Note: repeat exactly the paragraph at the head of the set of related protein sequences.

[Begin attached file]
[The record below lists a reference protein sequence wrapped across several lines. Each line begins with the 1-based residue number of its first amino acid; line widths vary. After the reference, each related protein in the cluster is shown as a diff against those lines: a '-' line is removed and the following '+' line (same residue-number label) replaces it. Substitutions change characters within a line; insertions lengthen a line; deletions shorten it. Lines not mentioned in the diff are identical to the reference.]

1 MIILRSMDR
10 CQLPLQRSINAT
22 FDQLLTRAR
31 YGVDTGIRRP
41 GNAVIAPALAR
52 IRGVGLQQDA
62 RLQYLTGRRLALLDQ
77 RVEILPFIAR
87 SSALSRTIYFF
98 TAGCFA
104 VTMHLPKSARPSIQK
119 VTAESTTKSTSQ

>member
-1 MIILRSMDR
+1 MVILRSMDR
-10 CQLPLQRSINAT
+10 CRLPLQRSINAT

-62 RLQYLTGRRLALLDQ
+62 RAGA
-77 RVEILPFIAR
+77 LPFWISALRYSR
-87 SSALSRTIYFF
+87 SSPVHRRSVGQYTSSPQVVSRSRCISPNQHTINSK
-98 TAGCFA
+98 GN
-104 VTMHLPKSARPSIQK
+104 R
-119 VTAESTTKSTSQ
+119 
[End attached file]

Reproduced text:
[The record below lists a reference protein sequence wrapped across several lines. Each line begins with the 1-based residue number of its first amino acid; line widths vary. After the reference, each related protein in the cluster is shown as a diff against those lines: a '-' line is removed and the following '+' line (same residue-number label) replaces it. Substitutions change characters within a line; insertions lengthen a line; deletions shorten it. Lines not mentioned in the diff are identical to the reference.]